Yes, the load most certainly can draw more current because of a voltage drop if
it's producing the same power output. If the load takes say 12 volts at 10 amps
for 120 watts, and the voltage drops for some reason to say 10 volts but the
load still consumes 120 watts, the current will then be 12 amps. This can
happen in an amp say if the voltage drop was to drop the power out and the
drive is turned up, etc to raise it back up to the original output power. What
if the equipment has an AGC to monitor the output power, and with a drop in
input voltage, the AGC increases the gain, etc to maintain the power, the
current being drawn will increase. It has to as you can't get the same amount
of power out with the lesser voltage and same current. There's one law that
will always be there, for any current drop you will have a voltage rise, and
for any voltage drop you will get a current rise in any circuit. If one put
their mind to it, they could think of thousands of different items a
nd applications where this would apply. If it wasn't a problem, we wouldn't
need a constant voltage power supply. In other words, as more current is
required from the supply, the resulting voltage drop causes the regulator to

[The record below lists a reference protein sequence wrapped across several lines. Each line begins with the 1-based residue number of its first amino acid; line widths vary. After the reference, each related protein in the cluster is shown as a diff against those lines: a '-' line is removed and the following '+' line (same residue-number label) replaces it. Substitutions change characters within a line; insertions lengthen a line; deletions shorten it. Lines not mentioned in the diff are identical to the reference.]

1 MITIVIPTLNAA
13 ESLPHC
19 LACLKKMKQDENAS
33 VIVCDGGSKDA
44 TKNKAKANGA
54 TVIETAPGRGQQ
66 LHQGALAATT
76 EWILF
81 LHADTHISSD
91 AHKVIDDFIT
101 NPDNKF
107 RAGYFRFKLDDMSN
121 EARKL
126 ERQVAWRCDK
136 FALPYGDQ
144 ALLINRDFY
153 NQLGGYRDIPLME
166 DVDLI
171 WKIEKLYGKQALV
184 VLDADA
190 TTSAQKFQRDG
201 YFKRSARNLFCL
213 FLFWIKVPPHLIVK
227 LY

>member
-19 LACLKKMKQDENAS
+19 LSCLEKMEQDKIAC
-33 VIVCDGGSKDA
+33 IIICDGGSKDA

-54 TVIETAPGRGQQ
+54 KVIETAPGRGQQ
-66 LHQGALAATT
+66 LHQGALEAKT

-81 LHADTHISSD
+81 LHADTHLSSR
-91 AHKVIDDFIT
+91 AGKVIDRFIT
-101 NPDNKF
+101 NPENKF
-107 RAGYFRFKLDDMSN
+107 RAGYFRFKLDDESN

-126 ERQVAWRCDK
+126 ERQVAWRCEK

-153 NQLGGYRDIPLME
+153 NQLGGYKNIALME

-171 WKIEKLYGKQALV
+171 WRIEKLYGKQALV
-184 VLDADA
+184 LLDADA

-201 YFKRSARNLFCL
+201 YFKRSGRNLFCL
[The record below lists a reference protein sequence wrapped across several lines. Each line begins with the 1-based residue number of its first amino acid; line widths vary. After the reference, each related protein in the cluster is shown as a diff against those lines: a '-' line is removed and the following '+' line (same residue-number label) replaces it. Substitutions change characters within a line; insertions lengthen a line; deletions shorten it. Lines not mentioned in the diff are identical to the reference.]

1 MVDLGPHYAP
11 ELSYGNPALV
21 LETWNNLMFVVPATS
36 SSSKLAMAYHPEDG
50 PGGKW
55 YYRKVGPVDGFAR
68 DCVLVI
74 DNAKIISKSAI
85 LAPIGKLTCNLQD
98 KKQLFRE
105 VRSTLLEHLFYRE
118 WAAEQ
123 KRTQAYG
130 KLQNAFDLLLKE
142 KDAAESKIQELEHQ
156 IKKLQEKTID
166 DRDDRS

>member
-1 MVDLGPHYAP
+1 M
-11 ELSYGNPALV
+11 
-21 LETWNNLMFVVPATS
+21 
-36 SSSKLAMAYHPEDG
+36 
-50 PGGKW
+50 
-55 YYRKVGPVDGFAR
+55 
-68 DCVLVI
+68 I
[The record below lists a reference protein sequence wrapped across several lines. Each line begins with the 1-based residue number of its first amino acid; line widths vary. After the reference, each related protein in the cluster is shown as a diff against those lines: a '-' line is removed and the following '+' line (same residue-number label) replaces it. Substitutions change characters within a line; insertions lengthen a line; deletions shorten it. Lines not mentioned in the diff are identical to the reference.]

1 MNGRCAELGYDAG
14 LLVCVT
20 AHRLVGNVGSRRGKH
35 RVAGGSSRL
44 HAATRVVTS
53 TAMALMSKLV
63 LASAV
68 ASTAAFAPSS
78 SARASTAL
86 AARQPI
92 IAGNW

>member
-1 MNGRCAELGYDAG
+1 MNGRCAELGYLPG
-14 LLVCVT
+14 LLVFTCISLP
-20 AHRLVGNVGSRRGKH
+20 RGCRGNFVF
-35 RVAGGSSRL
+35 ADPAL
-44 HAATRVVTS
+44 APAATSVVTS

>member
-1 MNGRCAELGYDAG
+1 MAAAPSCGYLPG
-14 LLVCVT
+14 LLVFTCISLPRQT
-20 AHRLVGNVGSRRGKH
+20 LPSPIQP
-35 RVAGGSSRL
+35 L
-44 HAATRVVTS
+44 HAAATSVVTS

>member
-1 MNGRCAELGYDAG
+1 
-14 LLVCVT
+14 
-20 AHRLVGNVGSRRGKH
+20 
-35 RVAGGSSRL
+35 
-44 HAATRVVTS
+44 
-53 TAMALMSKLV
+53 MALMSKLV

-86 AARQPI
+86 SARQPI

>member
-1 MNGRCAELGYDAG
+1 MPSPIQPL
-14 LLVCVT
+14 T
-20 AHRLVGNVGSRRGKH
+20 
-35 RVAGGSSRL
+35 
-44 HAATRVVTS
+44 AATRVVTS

adjust and hold a constant voltage to the load. If say one of three supplies
failed in the cascade, there would be a 1/3 voltage drop and a 1/3 current rise
if the load was producing the same output.
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On 6/1/06 at 9:57 PM Jim Forsyth wrote:
>So you are saying when the voltage drops the load draws more current.
>kind of load is that and what is the application?
>> I think what he's getting at is this. The power supplies to be seriesed
>> are calculated to provide a certain set operating voltage at a certain
>> current. Together these seriesed supplies total the amount needed. The
>> load requires this set amount of voltage and current to operate
>> Ok, if one supply fails in the string, there is a voltage drop. This
>> voltage drop creates a current rise from the remaining supplies feeding
>> the same load.
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